Proposals to set up free schools in DfE buildings

Janet Downs's picture
The Independent referred briefly to the free schools conference but only as a backdrop to other news. A DfE spokesman announced that bids were being sought to set up free schools in DfE buildings, including Whitehall. The identity of the parental group who is pushing for the new schools is unclear, perhaps because there isn’t one, but the spokesman explained the thinking behind the plans:

“The idea is to concentrate civil servants' minds on their "mission" – educating children – as they walk to their offices in the morning,” he said.

I am sure that civil servants will leap at the chance to teach. There would be no shortage of DfE personnel adept at manipulating statistics, so Maths would be covered. And Sir Humphrey Appleby could give pupils lessons in obfuscation and spin while throwing in some ancient Greek and Latin, so that’s politics and foreign languages sorted. But who could offer English and History? Perhaps Ministers will help out here - Mr Gove, maybe? I’ve no idea who could teach Geography, RE and IT, but I’ve marked Mr Pickles down for PE.
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Thetis's picture
Thu, 03/02/2011 - 19:08

I have made the suggestion already for a democratic school on this spot: I support student voice and would like more democratic ed principles in schools anyway so why not bring democracy in education to Whitehall? Civil servants, ministers and students could have an equal vote on the business of the day - choosing teachers, establishing rules and electing the Secretary of State for Education, giving the present one the chance to make lunch or drive the school minibus. Civil Servants would then walk by the school with a certain respect - allowing children to pursue their education unencumbered by bizarre antediluvian ideology.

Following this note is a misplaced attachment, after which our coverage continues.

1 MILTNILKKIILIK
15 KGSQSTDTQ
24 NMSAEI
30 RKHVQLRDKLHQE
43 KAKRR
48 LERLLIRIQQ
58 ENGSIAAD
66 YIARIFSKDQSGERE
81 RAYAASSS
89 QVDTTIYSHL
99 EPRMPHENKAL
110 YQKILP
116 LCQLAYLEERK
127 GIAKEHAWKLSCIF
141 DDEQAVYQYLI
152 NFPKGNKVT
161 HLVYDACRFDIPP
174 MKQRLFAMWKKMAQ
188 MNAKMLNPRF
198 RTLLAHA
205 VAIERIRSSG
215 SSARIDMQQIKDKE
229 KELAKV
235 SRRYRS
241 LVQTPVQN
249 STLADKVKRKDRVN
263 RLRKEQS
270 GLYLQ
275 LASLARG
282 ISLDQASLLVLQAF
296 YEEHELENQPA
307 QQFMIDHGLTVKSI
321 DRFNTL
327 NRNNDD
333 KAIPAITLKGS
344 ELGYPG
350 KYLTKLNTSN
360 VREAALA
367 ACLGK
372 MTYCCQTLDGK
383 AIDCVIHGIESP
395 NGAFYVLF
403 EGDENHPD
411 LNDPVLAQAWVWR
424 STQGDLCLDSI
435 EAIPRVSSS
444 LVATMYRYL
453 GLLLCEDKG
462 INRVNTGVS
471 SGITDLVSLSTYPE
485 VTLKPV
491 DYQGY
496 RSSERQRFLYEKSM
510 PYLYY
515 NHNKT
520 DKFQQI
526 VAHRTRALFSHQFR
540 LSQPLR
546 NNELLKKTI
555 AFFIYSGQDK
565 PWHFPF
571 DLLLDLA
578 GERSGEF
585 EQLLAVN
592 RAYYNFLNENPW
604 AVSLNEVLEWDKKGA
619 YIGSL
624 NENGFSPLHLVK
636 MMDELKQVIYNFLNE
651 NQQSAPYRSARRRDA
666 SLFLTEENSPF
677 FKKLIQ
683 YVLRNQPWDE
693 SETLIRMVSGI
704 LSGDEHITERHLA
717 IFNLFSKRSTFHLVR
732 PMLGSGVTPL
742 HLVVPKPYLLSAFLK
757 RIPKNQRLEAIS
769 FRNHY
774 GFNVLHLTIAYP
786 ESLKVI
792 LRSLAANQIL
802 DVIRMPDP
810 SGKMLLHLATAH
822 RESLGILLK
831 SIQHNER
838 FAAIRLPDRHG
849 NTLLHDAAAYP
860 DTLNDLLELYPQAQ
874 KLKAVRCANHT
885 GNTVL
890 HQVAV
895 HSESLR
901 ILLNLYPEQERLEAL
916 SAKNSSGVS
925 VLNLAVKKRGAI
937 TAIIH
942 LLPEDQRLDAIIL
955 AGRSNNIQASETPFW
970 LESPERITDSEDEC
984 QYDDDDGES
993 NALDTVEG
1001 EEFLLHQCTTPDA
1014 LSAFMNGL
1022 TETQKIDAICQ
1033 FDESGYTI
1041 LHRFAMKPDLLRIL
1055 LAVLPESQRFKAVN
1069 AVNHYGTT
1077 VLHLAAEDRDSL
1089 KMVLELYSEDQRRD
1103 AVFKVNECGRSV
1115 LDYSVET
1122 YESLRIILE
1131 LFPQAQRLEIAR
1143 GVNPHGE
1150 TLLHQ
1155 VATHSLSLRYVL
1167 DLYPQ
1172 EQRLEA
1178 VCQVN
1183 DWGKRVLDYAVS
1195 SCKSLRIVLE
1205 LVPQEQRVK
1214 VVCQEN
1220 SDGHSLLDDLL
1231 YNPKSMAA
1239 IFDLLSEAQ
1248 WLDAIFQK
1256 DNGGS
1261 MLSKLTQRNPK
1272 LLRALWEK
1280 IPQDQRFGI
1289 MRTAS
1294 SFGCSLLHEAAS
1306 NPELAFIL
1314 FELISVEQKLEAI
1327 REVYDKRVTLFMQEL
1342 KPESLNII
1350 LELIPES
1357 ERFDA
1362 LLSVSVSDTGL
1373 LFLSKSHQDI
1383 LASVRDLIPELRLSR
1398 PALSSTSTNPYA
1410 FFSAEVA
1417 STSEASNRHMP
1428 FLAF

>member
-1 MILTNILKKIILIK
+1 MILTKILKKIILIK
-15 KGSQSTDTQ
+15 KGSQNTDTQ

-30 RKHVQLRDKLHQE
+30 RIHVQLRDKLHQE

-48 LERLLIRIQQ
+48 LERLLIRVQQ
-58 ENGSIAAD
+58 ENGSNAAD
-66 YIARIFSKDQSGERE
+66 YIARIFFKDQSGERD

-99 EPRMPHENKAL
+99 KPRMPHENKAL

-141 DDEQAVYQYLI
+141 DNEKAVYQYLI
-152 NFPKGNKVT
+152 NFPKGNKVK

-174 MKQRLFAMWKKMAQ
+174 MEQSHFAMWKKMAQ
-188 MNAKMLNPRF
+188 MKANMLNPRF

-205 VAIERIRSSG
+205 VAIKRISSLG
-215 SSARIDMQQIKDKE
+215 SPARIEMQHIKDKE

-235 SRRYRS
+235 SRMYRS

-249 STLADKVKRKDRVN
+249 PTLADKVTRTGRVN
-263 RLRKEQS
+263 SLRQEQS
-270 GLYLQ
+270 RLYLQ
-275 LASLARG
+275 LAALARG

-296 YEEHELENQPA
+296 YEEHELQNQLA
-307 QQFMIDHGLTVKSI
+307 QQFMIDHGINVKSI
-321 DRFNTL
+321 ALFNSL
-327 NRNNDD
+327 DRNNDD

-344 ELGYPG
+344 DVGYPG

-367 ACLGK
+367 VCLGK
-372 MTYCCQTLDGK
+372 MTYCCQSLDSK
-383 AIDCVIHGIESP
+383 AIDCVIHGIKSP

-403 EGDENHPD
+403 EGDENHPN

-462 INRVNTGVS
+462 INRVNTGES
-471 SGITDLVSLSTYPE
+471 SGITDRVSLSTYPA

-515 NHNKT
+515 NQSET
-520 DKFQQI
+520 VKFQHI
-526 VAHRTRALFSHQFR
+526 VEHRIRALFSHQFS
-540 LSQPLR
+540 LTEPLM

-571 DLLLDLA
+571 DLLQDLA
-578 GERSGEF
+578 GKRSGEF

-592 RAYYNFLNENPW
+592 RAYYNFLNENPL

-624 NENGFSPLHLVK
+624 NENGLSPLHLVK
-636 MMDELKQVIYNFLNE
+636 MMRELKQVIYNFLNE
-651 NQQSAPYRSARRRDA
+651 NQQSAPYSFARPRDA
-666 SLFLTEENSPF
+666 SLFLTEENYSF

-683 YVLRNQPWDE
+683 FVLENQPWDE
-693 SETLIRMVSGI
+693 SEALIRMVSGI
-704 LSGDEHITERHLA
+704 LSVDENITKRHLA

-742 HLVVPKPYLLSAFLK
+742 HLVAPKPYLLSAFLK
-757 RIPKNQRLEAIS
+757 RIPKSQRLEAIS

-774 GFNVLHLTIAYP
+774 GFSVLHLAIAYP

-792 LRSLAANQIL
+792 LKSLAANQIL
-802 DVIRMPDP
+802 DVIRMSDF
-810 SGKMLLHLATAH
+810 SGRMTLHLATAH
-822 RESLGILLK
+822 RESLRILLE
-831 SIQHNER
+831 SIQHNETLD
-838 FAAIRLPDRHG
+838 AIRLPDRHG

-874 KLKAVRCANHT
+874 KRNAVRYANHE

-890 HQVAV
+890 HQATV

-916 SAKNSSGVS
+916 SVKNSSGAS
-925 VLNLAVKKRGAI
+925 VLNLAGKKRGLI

Gerry Newton's picture
Thu, 03/02/2011 - 20:06

This is really pretty juvenile stuff, and further undermines what might have been a useful place for real debate.

Janet Downs's picture
Fri, 04/02/2011 - 09:27

Definition of satire:

"the use of irony, sarcasm, ridicule, or the like, in exposing, denouncing, or deriding vice, folly, etc."

Even Mr Gove has had a stab at satire. See him here doing a spoof interview with an armed robber on Channel 4's "A Stab in the Dark".

You'll find it at the 6.34 mark. It has to be said that the spoof is a little short on jokes and the audience is strangely silent.

Janet Downs's picture
Fri, 04/02/2011 - 09:41

I have been accused of lowering the tone of debate so I will quote the Ancient Greek satirist, Aristophanes:

"As you battle in words and in thoughts of the mind,
Let us see which is better and which lags behind;
We're concerned in this contest for Socrates' sake;
For the future of Learning, no less, is at stake."

(The Clouds. Lines 953-956)

The character Right idealises traditional education: "I'll tell you about the way boys were brought up in the old days... children were supposed to be seen and not heard. Then, all the boys of the district were expected to walk together through the streets to their music-master's, quietly and decorously, and without a coat, even when it was snowing confetti... [the teacher] made them learn some of the old songs by heart ... that's the sort of discipline that I used to rear the men who fought at Marathon."

(The Clouds: lines 961-968, and 1011-1012)

Thetis's picture
Fri, 04/02/2011 - 11:54

Janet - marvellous stuff. You're rather more Horace than Juvenal - though that may change, depending on the next news from the DfE.

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